Proctor, Stewart, No. 12 Duke men's basketball met high expectations in win at Louisville, but questions remain about sustaining them

Sean Stewart (13) soars to block a shot during Duke's loss against Pittsburgh.
Sean Stewart (13) soars to block a shot during Duke's loss against Pittsburgh.

On Tuesday evening in Louisville, Ky., Duke’s starting five featured a preseason All-American, two freshman and two players returning from injury. On the bench sat the team’s 6-foot-5 all-star point guard, a 19-year-old reclassified sophomore with sky-high expectations. 

For the fifth time this season and just the seventh time in his collegiate career, Tyrese Proctor came off the bench — three-and-a-half minutes into the contest. 

The sophomore ended up playing 35 minutes, more than both freshman guards — Caleb Foster and Jared McCain — who started in his place. He scored more than them too, more than everyone, in fact, with his game-high 24 points. Proctor’s best game of the season came, yes when his team needed it, but not when it was expected. 

The Blue Devils haven’t really subscribed to “expectations” this year. 

Of Proctor’s 24 points, 11 came in the first half — and only three from beyond the arc. The Sydney native shot 1-for-4 from three in the first 20 minutes, instead finding the net from the midrange or in the paint. In the second half, the shots started to fall, and he supplemented his 2-for-3 two-point mark with a 3-for-6 statline from three. He then missed all three of his second-half free throw attempts, a sharp contrast from his consistency from the line last season. Proctor made 87.1% of his free throws as a freshman, with his only multi-miss game coming at North Carolina, when he went 5-for-7. 

Against Louisville, his makes and misses were oddly timed. Two of the three missed second-half treys were on back-to-back possessions and sandwiched a Skyy Clark two-pointer that brought the game within three, the closest it ever got in the final frame. Proctor couldn’t respond. 

Two McCain free throws moved it to five, but a Brandon Huntley-Hatfield layup brought it right back to three. Then, Proctor hit, turning the offensive board and feed from Mark Mitchell into three wide-open points from the top of the key. Just more than two minutes later, after Tre White drove to the rim to bring the game within six, there was an immediate response in the form of a drive and layup from the Blue Devil point guard. 

“Last game, against Pitt, we kept trading baskets and then we started missing shots and they got the lead,” Proctor said after the game. “Tonight … we really locked in.”

That first made three of the second half on the Mitchell assist stretched the three-point lead into six. It would never dip back into one-possession territory again — Proctor and his teammates made sure of it. 

Coming off the bench, and finding success in the sixth-man slot, was new for Proctor. His previous best relief effort — and only into double digits — was 14 points in the rout of Syracuse earlier this month. Then, the reason for his role was clear. It was only his second game back from an ankle injury that sidelined him for nearly a month. The NBA Global Academy product was still getting his feet back under him. In a way, he still is. The potential NBA Draft lottery pick has become a bit of a question mark.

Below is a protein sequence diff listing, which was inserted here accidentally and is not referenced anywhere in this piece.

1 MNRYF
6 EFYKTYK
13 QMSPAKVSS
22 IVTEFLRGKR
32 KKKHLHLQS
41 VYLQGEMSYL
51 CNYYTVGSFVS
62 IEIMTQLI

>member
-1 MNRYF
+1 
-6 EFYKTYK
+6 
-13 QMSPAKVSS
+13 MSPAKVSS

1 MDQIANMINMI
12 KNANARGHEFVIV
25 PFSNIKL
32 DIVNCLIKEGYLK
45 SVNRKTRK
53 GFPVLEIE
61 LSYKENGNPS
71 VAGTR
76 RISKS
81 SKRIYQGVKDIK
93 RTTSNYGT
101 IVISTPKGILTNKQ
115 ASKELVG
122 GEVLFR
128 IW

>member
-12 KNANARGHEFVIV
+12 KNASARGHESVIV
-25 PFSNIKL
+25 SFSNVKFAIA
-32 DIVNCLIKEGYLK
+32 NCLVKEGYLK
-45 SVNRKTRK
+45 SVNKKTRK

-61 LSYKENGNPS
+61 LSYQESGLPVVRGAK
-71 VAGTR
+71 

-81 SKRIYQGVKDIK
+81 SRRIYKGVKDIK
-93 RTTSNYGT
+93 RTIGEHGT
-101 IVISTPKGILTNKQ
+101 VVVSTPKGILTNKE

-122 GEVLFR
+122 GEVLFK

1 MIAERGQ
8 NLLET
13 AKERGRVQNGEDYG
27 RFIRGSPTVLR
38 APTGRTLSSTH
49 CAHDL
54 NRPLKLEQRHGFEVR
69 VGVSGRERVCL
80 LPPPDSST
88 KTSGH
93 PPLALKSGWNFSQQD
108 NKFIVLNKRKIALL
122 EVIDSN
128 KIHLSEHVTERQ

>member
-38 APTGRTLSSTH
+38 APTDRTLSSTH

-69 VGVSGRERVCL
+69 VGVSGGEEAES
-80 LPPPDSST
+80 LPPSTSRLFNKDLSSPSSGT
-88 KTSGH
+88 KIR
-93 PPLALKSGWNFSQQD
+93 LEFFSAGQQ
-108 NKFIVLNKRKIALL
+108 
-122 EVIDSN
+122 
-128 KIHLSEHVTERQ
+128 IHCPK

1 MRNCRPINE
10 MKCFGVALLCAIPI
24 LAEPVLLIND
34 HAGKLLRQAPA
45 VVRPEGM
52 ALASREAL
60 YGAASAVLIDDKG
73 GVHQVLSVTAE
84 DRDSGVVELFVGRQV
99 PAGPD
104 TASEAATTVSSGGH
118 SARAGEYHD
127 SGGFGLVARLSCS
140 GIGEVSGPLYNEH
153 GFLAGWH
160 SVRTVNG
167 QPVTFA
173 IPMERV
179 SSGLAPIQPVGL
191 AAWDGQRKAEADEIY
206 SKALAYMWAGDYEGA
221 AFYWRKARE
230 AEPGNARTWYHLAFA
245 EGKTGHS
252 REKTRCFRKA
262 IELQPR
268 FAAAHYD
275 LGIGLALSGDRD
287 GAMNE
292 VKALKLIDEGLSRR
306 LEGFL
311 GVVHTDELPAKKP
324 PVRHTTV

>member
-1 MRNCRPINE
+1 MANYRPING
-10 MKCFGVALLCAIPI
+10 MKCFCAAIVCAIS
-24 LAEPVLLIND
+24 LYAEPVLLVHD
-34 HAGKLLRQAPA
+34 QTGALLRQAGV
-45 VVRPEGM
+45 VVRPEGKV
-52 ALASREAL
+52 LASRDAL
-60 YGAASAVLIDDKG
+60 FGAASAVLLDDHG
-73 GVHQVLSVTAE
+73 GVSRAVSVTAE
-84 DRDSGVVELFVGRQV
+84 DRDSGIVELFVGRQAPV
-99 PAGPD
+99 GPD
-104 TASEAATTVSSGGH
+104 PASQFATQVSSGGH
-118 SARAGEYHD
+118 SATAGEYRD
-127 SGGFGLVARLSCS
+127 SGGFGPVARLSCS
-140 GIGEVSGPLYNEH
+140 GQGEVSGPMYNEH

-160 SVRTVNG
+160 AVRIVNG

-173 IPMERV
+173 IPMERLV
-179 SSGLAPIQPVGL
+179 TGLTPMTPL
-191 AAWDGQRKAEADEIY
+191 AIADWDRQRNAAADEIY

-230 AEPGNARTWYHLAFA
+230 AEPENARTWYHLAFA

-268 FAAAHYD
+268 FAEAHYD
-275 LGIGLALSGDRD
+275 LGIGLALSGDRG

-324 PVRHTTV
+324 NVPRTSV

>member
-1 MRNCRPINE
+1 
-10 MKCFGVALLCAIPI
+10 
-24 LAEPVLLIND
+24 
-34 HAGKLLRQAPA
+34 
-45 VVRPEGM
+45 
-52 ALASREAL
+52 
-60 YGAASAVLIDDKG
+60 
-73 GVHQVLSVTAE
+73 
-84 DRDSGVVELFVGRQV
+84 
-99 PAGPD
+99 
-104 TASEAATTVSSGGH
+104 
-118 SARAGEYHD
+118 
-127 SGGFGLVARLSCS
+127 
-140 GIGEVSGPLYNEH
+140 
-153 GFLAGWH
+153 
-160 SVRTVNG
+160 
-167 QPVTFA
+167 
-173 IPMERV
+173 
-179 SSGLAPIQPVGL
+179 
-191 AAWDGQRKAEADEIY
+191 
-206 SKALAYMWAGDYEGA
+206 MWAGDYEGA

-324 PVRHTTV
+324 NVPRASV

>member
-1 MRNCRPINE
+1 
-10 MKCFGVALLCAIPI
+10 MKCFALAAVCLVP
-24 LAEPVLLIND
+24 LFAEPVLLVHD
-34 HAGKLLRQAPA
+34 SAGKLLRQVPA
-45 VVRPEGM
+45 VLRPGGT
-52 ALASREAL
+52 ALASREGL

Freshman Sean Stewart is in a similar boat. The four-star recruit arrived at Duke, broke Zion Williamson’s program record for standing vertical jump height and watched his minutes drastically fluctuate. The Windermere, Fla., native’s best performance came against La Salle when, in 17 minutes, he had 16 points and 10 rebounds for his first — and so far only — double-double. The next game, against Southern Indiana, he retreated into relative obscurity, failing to score on his two attempts and only reeling in three boards. 

Since then, minutes have been hard to come by for the 6-foot-9 forward. He committed three turnovers in 21 combined minutes across the month of December, seemingly only seeing the floor in spurts. 

On Tuesday evening, however, he was the second guy off the bench (only following Proctor). 

“Sean, he’s had his best week of practice. Not even close,” said head coach Jon Scheyer. “A lot of times when you come in as a freshman, it's set up where it's supposed to be just instant success … I told the team we're gonna play the guys that defend and rebound.” 

Defend and rebound Stewart did, with two stunning blocks in the final nine minutes that slowed down the Cardinals’ offense. 

Watching him play, his athleticism is undeniable. But when Stewart checks in, he is still somewhat of an unknown commodity. 

Preseason conference favorites. No. 2 in the preseason AP Poll. The second-ranked recruiting class. Four returning starters. The narrative surrounding this Duke team, the internal and external assumption, is that it will win. From the individual accolades and awards to the picture of Phoenix’s State Farm Stadium hanging in the locker room, the expectations are lofty all around. The Blue Devils as a whole haven’t really lived up to them thus far. But Tuesday night, in the KFC Yum! Center, they caught yet another glimpse of what this team could look like, and maybe what it should be. 

The individual expectations, Duke has shown, are attainable. The jury’s still out on the collective. 

Rachael Kaplan profile
Rachael Kaplan | Sports Managing Editor

Rachael Kaplan is a Trinity junior and sports managing editor of The Chronicle's 119th volume.


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